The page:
(THIS ARTICLE IS MACHINE TRANSLATED by Google from Norwegian)
In connection with the Louisiana Museum of Art's major exhibition last year on new architecture and China, Chinese architect Wang Shu states that the landscape has always been the focal point of the Chinese view of life. At a time when China's explosive urbanization is eroding land and leaving traces of cheap concrete construction everywhere, Wang Shu counteracts this tabula-rasa idea by weighting the local, including recycling materials from old buildings that Chinese authorities systematically tear down in both land and city.
Wang Shu's studio, Amateur Architecture Studio, rethinks life and living form based on the Chinese understanding of landscape and nature. A system critical practice that emphasizes simple functionality over spectacular form, restoration over new construction, tradition over modernism. All of this goes back to an understanding of landscape and nature that has been dominant in China for centuries, but which, with the rapid urbanization of these years, is under pressure.
Landscape and human vision
In a new powerful book, French philosopher Francois Jullien maps both China's historical view of nature and landscape, and partly a philosophy of life as modern Chinese and we in the West can be inspired by. In China, landscape and nature occupy a unique position dating back to the year 1000. In Europe it is first in that 16. century, that landscape painting emerges as a special subject for painters.
We see that natural understanding and philosophy of life have no need for the self and the world.
The reason for the difference must be sought in the fact that nature throughout most of European history is considered a hostile power, a side of existence that had no place within the Christian church while in Taoism was perceived as the highest manifestation. But our view of the landscape is also a human view, which Jullien emphasizes: In the West we perceive the landscape as a horizon, as something we observe, something we look at, a place, a resource for the visual eye, beauty the cult of unity. Renaissance painters and the subject of science – object division meet here. The landscape is "out there". In Juliet's words: "The landscape has ended up as a fold of ourselves." And thus carte blanche for predation and consumption and possession.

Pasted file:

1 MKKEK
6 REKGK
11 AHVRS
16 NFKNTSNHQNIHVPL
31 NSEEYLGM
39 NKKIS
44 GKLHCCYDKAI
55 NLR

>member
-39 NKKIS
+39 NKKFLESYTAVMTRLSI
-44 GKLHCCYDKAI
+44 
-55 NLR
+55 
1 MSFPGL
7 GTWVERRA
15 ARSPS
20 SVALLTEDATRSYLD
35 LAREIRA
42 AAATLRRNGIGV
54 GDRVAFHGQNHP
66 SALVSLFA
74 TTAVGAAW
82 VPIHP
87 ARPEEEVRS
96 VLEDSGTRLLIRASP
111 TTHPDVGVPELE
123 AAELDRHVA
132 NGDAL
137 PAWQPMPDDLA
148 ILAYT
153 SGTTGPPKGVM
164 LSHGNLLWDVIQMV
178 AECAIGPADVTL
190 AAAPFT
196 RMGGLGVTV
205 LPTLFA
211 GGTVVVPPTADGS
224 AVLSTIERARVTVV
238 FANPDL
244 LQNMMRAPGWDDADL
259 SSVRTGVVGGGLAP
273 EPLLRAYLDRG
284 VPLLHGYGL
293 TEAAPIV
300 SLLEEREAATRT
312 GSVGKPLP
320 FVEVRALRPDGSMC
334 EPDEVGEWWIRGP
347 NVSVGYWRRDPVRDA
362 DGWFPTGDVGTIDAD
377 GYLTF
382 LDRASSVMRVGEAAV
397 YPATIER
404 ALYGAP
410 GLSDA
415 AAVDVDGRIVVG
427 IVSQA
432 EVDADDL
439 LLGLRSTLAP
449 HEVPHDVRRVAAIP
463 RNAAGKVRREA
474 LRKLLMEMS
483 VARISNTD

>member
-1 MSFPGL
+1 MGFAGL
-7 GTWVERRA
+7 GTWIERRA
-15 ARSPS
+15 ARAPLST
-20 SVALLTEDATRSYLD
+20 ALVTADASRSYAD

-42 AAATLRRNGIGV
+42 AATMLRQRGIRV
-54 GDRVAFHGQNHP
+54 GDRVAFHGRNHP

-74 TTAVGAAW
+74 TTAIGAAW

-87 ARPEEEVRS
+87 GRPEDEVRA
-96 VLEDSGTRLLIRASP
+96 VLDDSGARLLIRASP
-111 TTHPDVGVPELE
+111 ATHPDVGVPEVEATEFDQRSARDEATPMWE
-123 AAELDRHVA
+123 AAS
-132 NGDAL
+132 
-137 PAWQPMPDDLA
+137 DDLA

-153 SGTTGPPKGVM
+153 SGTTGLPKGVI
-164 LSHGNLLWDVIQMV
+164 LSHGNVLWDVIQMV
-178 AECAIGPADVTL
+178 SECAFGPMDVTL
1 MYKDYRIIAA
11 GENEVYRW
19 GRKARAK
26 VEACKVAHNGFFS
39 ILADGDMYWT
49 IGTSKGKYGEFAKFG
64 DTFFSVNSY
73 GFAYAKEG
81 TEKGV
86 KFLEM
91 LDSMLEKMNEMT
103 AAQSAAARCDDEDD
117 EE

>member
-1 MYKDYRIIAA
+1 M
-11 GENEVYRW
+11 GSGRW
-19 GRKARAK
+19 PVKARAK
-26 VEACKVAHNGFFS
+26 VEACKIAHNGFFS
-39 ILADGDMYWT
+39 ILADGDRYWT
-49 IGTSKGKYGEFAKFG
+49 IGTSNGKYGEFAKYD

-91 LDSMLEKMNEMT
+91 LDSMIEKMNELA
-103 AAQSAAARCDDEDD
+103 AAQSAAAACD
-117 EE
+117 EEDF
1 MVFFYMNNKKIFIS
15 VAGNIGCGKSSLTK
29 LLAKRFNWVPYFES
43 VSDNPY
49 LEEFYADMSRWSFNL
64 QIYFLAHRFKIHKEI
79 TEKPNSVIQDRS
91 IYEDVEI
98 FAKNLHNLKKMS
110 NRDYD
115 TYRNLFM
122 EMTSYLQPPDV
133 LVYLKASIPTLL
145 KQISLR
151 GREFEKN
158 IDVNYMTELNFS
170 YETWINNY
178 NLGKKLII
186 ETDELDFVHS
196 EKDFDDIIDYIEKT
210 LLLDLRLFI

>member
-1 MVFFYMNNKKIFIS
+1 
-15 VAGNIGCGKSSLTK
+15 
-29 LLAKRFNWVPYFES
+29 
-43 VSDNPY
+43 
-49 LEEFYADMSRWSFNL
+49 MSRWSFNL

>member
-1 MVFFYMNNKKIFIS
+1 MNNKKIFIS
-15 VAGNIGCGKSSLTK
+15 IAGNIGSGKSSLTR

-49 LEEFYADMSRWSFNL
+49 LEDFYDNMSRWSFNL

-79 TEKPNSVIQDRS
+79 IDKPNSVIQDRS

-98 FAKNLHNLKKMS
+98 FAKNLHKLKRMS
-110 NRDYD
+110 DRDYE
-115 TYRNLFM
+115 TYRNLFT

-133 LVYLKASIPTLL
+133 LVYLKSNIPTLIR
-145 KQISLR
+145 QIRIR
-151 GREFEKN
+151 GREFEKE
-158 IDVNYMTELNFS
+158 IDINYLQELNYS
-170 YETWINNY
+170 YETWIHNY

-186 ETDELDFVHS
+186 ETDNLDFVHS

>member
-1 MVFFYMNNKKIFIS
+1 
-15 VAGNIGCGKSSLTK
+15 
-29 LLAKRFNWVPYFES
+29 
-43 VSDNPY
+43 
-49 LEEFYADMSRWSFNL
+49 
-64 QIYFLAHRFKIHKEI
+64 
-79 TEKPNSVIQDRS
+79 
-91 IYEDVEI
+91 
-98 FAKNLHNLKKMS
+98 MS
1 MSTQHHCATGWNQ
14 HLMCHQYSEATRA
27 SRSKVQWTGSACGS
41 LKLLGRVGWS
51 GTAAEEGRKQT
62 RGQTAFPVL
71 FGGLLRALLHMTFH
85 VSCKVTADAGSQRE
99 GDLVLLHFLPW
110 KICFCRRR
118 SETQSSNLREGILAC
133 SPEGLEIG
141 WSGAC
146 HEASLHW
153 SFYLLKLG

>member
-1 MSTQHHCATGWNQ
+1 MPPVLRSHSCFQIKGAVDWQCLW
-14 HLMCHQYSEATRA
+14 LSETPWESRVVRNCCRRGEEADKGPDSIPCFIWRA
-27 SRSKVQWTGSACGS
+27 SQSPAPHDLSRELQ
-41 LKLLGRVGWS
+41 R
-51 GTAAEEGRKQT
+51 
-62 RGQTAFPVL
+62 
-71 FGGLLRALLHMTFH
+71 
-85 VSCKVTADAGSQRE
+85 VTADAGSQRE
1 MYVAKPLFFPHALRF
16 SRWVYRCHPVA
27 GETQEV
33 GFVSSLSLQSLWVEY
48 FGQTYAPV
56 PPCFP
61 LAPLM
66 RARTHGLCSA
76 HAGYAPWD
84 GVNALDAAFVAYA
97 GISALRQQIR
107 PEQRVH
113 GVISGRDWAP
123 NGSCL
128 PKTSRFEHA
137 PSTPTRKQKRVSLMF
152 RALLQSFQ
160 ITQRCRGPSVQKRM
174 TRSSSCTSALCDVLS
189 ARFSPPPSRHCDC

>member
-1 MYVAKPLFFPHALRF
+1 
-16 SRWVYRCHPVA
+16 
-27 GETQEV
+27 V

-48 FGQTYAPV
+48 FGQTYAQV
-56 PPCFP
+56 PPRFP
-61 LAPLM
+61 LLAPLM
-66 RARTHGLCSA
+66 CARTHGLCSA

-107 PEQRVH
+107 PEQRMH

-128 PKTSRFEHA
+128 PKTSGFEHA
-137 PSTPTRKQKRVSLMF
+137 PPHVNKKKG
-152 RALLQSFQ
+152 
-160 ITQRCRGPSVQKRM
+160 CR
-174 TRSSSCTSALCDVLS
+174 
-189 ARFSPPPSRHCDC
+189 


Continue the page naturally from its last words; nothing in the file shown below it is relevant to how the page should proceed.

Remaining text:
In China, on the other hand, the landscape is an event, that which causes man to think. The landscape is not a fold of ourselves, but an outside that can "liberate" a vision, a thought, a feeling. Nature is an opportunity for an effect of ourselves that creates a reversal of the near and far. We find that the outside is closer to an inner world, putting this world in vibrations, in movement, in tension.
The understanding of landscape and nature that has been dominant in China for centuries is under pressure with rapid urbanization.
In Chinese poetry as well as architecture, the landscape is both "a moving emotion" and "a moving feeling in the landscape". Landscape in Chinese is called shan shui, meaning mountain-water. In painting, architecture and poetry, the landscape is a modulation of thrust, such as mountain water; Haja € "Low; afstand € "nÃ|rhed; Flode € "tine; meandering – just enough; bend forward – create a foundation for. The landscape becomes a condensation and condensation for seeing and hearing the game of the wind, the mountain by the water, the path across the house – the thought like dao, which can fill one and make one empty . There is no form that is not subject to the fundamental law of the universe: the law of disappearance. Every form lives and dies every day. Awareness of this creates humility and openness. We see that understanding of nature and philosophy of life have no need for the self and the world.
Philosophy of life and morality
Jullien's thoughts on landscape and nature point back to his earlier works on Chinese philosophy, including the difference between the West and the East, especially Vital Nourishment. Departing from Happiness (2007) and A Treatise on Efficacy: Between Wester and Chinese Thinking (2004). The difference between the West and China's philosophy must be found in the fact that in China, caring for the self takes precedence and has a higher priority than the value problem, which is always to some extent an external matter. Contrary to many self-development philosophies in the West that make self-development a realization of opportunities and thus an economic way of thinking and a burdensome choice, self-care in China is a preparation for thinking and for managing one's place in the cosmos. In order to abolish self-sufficiency, morality must take precedence over written norms and depend on the qualification of experience, of man as the source of life. Living is about studying life, a life that nourishes, not my body and my soul for its own sake, but as an energetic adaptation to the cycle of life.
While the West aims for happiness, goals and finality, Chinese view of life is an ongoing «decanting of energy». Happiness as a category has no place. The Chinese concepts of body and soul are concepts of energy. Man's task in all aspects of life is to "sweep the street" in front of him, to make room for movement. The good shepherd is the one who allows the flock to move at its own pace. To downplay the will helps to free man from the bonds that create addiction and negative energy. But it also helps to liberate the "vision" and the thought that nourishes life in daily life, in art and philosophy.